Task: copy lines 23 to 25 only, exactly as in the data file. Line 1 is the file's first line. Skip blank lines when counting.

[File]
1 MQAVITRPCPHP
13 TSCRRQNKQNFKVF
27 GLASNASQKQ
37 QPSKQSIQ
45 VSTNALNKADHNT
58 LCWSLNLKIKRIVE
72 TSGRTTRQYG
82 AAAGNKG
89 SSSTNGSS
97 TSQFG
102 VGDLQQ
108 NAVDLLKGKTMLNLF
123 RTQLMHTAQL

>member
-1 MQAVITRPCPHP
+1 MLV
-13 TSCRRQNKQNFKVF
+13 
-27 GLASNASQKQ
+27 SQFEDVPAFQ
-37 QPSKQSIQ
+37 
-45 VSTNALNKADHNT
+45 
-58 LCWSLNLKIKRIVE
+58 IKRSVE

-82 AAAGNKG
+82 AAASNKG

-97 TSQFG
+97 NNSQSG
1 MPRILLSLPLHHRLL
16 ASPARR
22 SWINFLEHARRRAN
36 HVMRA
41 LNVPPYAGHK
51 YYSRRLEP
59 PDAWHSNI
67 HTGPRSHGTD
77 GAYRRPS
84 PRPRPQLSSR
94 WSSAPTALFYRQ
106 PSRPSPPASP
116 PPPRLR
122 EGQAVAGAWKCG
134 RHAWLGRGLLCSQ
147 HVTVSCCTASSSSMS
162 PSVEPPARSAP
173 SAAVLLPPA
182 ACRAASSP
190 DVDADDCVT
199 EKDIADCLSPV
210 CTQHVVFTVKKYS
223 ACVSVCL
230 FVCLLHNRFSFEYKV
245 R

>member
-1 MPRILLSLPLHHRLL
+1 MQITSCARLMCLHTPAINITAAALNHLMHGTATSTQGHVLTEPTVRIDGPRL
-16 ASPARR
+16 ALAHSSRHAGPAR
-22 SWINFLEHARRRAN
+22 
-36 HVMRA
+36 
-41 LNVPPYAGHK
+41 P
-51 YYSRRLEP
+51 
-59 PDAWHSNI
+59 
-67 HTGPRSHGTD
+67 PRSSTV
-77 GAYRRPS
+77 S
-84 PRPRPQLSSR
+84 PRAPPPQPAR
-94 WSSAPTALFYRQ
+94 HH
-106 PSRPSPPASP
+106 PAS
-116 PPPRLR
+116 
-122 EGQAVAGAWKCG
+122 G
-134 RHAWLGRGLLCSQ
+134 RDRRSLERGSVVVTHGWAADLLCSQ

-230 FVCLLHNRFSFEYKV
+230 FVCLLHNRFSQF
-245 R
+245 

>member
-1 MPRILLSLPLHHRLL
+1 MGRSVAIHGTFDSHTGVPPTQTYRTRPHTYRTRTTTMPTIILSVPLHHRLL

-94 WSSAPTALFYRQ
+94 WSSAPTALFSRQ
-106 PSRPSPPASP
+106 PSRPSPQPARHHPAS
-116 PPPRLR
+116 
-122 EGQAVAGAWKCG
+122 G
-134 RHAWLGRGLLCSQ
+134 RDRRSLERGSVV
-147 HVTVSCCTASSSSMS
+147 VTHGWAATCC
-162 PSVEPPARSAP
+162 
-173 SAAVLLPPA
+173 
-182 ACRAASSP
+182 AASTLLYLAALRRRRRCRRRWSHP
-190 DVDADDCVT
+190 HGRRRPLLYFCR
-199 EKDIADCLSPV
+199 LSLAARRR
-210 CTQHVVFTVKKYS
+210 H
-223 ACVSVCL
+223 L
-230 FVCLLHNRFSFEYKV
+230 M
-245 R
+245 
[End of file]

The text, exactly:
-45 VSTNALNKADHNT
+45 
-58 LCWSLNLKIKRIVE